A 1.5 million-year-old human vertebra discovered in Israel suggests that our ancient relatives migrated from Africa to Eurasia in waves, according to a new study.
Scientists have analysed the vertebra fossil, referred to as UB 10749, that was unearthed at the archaeological site of Ubeidiya, Jordan Valley, Israel in 1966.
The vertebra likely came from a boy aged between six and 12 years at the time of death, who was tall for his age and could have reached 6.5 foot tall had he survived, the researchers now reveal.
It’s not known how or why he died, but his remains offer the earliest evidence of ancient man discovered in Israel.
Differences in size between the fossil and other finds in Dmanisi, another archaeological site in Georgia, suggest two different hominin populations arrived in Europe from Africa several hundreds of thousands of years apart.
The first wave of ancient human migration reached Georgia approximately 1.8 million years ago, while the second reached Israel 1.5 million years ago.
The new study has been led by researchers at Bar-Ilan University, Ono Academic College, the University of Tulsa and the Israel Antiquities Authority.
A combination of the size of the fossil and the level of ‘ossification’ – the formation of new bone as humans age – allowed them to work out an age at death.
‘We report on the earliest large-bodied hominin remains from the Levantine corridor – a juvenile vertebra (UB 10749) from the Early Pleistocene site of Ubeidiya, Israel, discovered during a reanalysis of the faunal remains,’ the team say in their paper.
‘The vertebra belongs to an individual that had not reached puberty … we estimate that the age at death for UB 10749 is between 6 and 12-years-old.’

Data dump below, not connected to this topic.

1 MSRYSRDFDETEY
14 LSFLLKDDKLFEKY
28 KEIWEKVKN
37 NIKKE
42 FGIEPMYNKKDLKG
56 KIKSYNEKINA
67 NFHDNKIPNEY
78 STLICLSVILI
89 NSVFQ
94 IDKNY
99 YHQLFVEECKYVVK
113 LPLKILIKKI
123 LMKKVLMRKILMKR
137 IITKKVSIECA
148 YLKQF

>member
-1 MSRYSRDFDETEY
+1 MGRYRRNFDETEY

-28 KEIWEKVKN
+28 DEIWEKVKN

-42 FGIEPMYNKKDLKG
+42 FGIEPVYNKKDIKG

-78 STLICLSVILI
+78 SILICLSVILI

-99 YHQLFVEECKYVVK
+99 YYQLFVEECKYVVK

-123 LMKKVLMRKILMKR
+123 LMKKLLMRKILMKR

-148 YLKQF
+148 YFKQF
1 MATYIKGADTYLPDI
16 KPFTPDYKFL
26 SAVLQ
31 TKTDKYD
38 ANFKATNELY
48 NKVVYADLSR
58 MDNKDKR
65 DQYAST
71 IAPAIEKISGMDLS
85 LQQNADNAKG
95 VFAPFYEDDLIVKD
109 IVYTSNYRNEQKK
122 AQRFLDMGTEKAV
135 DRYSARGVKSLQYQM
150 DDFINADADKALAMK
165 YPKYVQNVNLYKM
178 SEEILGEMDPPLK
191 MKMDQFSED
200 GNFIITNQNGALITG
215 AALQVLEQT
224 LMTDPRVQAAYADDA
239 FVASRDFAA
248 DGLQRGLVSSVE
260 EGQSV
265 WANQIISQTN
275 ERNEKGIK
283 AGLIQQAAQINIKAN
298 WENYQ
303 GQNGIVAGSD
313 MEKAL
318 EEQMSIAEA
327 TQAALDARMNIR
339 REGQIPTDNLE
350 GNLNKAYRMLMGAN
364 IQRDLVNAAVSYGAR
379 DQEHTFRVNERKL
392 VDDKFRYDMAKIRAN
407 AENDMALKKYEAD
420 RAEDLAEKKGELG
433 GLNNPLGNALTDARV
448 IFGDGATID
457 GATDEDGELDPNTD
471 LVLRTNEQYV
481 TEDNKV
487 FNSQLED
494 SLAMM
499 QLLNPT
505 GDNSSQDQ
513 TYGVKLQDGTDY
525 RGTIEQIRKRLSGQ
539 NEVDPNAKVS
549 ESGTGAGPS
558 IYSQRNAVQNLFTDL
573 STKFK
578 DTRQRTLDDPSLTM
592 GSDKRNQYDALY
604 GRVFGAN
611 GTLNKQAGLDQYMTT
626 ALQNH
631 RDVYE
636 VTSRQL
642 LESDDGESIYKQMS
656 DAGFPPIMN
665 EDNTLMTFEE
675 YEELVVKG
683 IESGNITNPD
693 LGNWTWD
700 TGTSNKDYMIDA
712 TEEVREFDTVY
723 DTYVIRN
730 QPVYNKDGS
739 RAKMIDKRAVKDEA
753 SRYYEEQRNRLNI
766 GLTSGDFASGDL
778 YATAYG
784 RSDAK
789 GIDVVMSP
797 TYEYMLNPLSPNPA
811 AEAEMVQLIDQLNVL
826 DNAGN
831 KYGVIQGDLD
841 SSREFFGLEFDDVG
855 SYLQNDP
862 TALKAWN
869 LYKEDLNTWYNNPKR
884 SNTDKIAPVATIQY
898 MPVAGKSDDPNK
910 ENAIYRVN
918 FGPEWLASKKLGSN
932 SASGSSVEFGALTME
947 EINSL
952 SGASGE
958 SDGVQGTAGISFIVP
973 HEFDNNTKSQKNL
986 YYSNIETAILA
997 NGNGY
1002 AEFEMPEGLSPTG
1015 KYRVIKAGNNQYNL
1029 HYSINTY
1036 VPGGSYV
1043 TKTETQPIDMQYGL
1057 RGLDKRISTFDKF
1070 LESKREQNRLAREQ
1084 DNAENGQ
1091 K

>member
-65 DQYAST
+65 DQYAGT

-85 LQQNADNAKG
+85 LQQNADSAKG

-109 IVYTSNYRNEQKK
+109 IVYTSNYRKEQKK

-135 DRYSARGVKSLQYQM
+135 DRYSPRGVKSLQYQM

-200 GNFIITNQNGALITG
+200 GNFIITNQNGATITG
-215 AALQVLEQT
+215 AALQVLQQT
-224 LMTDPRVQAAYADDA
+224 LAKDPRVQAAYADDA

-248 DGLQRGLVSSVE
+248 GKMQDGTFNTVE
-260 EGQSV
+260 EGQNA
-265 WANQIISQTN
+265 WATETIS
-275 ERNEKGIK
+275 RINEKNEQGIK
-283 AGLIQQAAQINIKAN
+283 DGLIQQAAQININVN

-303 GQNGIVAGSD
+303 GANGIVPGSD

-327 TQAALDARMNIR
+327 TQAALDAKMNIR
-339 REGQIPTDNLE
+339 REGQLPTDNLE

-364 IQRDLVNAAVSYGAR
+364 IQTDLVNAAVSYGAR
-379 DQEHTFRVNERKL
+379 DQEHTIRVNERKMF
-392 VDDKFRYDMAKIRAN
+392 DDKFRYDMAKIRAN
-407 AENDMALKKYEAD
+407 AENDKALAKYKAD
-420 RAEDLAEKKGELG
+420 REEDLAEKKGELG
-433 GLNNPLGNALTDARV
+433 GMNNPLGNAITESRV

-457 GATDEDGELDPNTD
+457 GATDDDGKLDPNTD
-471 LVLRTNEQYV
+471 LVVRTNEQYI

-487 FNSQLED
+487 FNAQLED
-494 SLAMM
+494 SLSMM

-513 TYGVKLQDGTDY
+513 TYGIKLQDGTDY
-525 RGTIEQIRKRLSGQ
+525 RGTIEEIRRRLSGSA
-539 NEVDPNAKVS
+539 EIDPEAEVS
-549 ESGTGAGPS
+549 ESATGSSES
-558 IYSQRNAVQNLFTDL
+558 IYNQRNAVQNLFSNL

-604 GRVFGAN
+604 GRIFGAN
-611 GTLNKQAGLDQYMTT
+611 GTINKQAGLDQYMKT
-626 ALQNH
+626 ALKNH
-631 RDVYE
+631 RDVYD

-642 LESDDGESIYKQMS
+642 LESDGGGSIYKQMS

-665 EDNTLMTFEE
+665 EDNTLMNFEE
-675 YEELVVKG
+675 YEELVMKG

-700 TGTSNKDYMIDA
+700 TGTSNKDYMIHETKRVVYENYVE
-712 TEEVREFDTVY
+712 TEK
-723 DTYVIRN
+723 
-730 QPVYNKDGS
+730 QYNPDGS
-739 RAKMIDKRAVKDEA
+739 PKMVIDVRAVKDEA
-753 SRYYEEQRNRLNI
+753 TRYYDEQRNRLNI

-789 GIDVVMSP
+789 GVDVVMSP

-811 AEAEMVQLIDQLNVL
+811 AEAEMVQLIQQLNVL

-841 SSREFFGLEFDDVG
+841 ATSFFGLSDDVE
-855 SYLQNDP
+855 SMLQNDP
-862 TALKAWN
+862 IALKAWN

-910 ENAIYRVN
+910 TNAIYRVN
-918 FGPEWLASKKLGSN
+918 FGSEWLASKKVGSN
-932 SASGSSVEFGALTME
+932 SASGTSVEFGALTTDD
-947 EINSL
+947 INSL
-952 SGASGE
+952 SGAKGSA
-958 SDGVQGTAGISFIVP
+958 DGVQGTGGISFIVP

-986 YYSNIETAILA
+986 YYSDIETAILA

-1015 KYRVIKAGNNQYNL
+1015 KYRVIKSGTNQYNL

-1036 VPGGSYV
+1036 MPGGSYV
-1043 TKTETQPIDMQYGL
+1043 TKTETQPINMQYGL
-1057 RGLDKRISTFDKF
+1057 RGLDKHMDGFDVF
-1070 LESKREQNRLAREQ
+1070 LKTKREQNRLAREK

The legendary site of Ubeidiya has already been dated to 1.5 million years ago, study author Dr Alon Barash at Bar-Ilan University told MailOnline.
‘This is based on the type of animals who are found there, and some initial dating made a while ago,’ he said.
According to Dr Barash and his fellow experts, ancient human migration from Africa to Eurasia was not a one-time event but occurred in waves.
The experts claim to know this because of ‘paleobiological differences’ between UB 10749 found in Israel and other early remains found at the archaeological site of Dmanisi, Georgia.
These physical differences suggest Ubeidiya and Dmanisi were home to populations of ‘two distinct hominins’ that made their journeys from Africa 200-300 thousand years apart.
People in Ubeidiya were bigger than the short-statured hominins that lived in Georgia, the team claim.
‘The differences are both is size and shape,’ Dr Barash told MailOnline. ‘The Dmanisi vertebra are smaller – the hominins in Georgia are about 1.5 metres [4.9 feet] high and weigh about 35-45 kg.’
The newly-studied vertebra from Ubeidiya, meanwhile, suggests a much bigger human, he said.
In fact, it was only due to the lack of ossification in this vertebra fossil that brought the overall age estimation down to 6-12 years.
Taking into account the vertebra fossil’s size alone suggests an older age, probably between 11 and 15 years, because it is so big.
‘Our vertebra belonged to a child, and the adult size prediction is conservatively about 1.8-2 meters [5.9 to 6.5 feet] and 90-100 kg,’ Dr Barash told MailOnline.